No final decision has yet been determined; city staff is expected to bring forward a recommendation to City Council at some point next year, said Jim Talian, the city’s water quality manager. If the dam is removed, the city is mulling constructing wetlands in the existing lakebed.

The estimates for both routes are in the $8 million to $10 million range, city staff has said.

Henry-Stone said her concern is a lack of a funding mechanism and plan to make sure a wetlands area in the existing lakebed is done properly if the lake is no more. The area would revert back to Blackwater Creek through a gradual process if the dam is taken out, she said, but if not much is done to the lakebed then sediment currently deposited in the water would dry out and a forest eventually would grow.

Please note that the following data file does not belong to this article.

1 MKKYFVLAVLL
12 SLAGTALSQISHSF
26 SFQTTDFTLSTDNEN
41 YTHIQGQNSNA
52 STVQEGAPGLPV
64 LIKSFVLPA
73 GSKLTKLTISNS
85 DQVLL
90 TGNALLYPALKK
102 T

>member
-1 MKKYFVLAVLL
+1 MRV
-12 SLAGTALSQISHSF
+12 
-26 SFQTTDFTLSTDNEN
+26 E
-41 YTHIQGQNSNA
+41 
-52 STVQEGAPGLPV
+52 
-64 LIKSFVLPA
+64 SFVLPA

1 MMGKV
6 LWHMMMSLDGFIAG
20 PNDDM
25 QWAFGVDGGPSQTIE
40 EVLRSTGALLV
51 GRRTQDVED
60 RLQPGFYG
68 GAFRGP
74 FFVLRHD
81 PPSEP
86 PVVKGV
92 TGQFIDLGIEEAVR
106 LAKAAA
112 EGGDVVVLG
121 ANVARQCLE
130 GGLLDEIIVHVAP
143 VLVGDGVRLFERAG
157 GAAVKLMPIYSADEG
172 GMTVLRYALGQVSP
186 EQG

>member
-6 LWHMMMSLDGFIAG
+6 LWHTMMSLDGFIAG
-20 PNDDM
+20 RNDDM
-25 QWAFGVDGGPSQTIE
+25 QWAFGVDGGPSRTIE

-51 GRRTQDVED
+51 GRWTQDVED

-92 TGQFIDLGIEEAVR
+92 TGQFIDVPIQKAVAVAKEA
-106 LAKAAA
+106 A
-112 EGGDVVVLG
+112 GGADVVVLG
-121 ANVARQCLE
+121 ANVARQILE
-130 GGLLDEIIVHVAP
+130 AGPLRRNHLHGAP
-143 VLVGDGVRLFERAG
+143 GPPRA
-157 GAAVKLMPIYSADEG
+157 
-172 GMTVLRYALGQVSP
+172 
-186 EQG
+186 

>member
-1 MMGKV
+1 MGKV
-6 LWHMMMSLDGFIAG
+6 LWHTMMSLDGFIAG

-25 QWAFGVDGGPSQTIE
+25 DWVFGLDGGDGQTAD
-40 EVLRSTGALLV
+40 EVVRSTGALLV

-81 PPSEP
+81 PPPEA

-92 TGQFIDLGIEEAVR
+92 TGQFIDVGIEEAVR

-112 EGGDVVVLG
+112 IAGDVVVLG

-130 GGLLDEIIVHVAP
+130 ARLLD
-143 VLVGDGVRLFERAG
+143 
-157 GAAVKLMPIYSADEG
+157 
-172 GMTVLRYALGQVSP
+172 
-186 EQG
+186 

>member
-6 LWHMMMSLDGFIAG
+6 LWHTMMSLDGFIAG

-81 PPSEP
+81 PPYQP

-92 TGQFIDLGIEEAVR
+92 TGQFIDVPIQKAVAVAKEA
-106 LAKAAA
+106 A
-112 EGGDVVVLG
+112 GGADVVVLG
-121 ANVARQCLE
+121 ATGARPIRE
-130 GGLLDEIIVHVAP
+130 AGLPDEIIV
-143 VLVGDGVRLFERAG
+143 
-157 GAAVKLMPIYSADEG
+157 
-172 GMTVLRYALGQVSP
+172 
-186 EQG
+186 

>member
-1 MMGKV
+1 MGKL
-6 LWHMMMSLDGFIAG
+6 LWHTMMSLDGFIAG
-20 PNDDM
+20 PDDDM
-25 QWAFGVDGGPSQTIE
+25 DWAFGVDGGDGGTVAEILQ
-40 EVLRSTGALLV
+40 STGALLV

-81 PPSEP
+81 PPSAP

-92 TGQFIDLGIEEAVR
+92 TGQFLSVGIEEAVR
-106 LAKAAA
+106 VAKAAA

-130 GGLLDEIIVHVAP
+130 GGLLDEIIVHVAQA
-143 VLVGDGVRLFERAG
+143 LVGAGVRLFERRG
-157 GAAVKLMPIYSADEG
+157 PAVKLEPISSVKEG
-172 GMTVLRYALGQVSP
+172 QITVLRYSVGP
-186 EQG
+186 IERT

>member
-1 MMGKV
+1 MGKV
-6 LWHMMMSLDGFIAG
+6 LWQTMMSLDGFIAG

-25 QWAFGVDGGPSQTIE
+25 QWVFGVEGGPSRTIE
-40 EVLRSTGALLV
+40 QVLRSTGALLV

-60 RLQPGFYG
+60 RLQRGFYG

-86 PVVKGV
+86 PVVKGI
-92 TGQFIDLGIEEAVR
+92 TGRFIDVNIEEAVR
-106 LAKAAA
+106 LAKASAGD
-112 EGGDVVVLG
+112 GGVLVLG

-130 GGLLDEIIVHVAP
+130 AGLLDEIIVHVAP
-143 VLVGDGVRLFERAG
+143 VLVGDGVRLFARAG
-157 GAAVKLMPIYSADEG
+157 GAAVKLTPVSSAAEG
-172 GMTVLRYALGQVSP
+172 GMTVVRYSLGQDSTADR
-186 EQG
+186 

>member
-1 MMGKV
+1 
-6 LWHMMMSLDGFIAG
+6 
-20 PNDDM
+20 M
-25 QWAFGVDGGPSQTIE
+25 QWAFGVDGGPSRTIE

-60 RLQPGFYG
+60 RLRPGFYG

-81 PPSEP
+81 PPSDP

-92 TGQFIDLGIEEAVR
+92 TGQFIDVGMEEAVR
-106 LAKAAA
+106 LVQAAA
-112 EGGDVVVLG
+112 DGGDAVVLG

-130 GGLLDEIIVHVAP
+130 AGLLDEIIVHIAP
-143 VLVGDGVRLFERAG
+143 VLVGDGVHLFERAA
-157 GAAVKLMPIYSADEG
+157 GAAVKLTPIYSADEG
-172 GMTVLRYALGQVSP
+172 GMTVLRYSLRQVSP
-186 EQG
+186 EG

“But what we would lose then, is this wetland habitat,” she said, adding she is passionate about it coming to fruition. “Personally and professionally, what’s best for ecology of this area is to maintain it as a wetland.”

The dam was constructed in 1934. The college owns the reservoir but the final decision on addressing the dam lies with the city.

Lynchburg College President Kenneth Garren, who also lives on Faculty Drive, said the lake strikes a chord in the campus community. Alumni have given him photographs of what the lake used to look like before it decreased in size in recent years from the buildup of sediment, he said.

Fishing, canoeing and ice-skating were popular activities in the past, he said.